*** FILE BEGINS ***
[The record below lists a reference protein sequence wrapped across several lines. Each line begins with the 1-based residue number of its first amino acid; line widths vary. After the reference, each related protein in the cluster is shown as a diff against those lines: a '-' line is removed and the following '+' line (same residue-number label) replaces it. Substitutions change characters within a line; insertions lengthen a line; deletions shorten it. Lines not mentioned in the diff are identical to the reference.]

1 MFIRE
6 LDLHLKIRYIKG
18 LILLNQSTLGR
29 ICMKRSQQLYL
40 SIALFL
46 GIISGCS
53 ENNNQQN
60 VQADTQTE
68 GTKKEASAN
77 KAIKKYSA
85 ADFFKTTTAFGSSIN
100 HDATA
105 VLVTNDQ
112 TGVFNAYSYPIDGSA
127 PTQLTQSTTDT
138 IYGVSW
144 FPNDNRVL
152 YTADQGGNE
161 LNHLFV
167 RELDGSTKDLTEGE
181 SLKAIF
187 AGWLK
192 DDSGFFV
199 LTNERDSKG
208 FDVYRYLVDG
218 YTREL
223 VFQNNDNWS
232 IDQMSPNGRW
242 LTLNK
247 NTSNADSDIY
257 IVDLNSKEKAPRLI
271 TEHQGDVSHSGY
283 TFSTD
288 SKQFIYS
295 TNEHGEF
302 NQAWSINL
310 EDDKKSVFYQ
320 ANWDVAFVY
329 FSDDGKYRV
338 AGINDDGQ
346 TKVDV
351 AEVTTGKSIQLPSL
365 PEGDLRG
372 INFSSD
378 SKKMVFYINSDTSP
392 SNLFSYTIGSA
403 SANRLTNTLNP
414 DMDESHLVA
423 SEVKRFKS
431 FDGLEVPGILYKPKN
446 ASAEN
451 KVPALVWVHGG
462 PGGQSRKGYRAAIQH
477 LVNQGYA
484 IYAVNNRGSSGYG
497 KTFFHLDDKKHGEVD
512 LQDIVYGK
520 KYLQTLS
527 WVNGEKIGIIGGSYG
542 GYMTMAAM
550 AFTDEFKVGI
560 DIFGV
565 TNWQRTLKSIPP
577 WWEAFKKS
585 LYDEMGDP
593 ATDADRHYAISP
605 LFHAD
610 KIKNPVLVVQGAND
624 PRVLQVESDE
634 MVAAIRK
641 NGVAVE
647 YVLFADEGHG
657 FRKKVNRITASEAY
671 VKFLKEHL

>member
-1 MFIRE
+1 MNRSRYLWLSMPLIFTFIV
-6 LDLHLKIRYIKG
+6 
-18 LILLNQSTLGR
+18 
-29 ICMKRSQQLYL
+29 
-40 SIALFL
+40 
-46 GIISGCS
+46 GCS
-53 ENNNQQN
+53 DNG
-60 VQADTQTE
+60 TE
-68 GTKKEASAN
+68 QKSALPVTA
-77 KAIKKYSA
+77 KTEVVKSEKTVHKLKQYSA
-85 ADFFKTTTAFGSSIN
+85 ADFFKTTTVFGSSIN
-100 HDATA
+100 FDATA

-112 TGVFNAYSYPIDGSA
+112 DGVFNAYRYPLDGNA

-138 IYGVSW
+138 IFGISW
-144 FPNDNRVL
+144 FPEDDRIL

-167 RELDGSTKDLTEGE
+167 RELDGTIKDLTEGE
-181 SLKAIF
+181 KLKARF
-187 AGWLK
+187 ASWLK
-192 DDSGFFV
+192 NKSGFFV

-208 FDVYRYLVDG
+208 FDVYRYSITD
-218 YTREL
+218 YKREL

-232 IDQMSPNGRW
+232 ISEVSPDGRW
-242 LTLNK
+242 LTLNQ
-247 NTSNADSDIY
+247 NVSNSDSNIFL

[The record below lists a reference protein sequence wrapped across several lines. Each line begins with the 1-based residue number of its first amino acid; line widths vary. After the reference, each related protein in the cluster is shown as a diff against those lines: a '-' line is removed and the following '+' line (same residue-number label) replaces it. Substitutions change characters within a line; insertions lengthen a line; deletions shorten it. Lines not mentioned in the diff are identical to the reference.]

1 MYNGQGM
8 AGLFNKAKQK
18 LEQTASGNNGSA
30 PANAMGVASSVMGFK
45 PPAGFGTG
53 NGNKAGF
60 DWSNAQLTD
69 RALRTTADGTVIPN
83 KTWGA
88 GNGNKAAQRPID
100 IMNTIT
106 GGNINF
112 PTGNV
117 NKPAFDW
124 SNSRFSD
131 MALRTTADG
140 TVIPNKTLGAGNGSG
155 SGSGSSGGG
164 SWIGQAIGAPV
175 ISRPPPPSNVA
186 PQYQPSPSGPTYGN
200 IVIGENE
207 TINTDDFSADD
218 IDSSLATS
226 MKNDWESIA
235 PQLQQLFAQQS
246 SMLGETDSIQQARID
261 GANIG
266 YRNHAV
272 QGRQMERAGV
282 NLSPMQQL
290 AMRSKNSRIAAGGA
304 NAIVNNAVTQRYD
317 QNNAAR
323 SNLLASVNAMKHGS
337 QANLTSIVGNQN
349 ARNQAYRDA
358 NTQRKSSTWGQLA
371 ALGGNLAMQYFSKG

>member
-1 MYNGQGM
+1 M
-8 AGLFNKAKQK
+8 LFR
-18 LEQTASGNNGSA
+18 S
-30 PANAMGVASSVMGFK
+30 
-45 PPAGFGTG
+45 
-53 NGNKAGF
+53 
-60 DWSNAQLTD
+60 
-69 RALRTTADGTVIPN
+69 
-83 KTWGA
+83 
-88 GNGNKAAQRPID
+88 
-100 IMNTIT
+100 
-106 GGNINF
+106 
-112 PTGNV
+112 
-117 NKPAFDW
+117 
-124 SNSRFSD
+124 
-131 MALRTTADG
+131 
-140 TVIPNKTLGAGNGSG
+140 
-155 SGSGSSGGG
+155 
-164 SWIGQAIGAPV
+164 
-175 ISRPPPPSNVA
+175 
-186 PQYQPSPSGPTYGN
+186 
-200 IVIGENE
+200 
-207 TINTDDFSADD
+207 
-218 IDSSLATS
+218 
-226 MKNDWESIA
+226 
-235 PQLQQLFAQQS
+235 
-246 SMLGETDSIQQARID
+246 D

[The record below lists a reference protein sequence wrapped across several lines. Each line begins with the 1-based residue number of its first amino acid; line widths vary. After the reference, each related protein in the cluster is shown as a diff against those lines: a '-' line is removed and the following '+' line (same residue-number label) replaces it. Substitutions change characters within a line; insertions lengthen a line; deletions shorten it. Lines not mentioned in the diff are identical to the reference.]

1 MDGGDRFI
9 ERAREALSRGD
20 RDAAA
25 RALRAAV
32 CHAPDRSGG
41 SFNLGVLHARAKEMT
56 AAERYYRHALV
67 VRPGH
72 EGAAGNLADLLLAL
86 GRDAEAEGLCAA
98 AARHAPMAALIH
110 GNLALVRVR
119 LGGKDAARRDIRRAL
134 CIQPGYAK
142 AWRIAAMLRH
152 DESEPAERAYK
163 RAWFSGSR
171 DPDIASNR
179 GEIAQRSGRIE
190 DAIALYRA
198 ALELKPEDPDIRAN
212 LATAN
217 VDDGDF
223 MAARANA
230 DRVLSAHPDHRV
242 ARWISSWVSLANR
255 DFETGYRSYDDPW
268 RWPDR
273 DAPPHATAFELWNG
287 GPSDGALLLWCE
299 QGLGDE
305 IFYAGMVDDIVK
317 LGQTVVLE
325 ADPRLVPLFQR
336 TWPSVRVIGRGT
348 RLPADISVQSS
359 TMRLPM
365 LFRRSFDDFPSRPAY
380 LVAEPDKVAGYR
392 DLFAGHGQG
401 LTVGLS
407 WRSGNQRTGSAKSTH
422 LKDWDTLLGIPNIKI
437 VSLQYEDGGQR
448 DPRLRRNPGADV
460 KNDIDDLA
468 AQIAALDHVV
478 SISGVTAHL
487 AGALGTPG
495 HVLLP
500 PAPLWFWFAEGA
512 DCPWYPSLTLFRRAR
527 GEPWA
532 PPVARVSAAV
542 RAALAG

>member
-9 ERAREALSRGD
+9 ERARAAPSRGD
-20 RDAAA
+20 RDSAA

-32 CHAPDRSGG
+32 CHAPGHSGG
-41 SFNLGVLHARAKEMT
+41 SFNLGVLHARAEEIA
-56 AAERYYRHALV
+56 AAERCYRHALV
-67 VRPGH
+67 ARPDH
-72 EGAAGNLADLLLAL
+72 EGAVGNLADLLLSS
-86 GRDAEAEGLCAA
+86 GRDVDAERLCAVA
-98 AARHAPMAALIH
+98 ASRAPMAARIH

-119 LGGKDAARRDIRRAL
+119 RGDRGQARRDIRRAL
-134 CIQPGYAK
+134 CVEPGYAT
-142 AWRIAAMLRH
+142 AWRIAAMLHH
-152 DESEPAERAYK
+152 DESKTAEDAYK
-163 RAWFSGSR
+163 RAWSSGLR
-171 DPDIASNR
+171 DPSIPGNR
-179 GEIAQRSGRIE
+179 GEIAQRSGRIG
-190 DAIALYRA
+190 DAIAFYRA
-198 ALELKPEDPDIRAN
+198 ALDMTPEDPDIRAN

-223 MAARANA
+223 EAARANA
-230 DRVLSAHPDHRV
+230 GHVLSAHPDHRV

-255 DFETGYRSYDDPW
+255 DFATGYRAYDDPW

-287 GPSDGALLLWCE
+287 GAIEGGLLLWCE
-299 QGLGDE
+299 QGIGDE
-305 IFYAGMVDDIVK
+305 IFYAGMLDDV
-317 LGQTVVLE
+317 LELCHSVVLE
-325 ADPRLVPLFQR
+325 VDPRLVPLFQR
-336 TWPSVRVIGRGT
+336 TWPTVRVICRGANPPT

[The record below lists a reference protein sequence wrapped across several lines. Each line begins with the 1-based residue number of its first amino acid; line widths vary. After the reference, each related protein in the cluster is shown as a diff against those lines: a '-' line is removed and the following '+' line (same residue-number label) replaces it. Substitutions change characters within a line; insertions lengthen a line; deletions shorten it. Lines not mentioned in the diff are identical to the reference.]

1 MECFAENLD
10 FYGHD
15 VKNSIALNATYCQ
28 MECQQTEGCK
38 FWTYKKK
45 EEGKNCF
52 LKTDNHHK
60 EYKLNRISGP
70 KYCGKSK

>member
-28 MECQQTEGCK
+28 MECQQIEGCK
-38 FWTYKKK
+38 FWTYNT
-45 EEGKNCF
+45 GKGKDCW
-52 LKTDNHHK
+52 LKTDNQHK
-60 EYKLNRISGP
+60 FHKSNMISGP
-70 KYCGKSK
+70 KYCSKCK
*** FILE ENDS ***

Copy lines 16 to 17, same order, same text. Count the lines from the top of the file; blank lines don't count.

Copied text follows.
127 PTQLTQSTTDT
138 IYGVSW